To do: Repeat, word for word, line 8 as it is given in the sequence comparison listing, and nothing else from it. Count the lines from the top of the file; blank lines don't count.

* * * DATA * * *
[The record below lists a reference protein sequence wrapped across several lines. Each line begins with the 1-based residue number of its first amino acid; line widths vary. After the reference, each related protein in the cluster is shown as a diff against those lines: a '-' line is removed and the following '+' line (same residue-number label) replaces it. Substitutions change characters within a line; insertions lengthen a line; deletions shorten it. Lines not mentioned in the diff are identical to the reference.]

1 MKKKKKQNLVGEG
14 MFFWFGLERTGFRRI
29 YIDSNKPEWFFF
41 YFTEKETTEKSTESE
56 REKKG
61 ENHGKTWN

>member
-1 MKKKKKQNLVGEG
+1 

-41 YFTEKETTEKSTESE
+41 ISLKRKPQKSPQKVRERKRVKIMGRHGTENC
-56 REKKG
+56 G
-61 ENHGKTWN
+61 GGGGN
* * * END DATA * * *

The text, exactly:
>member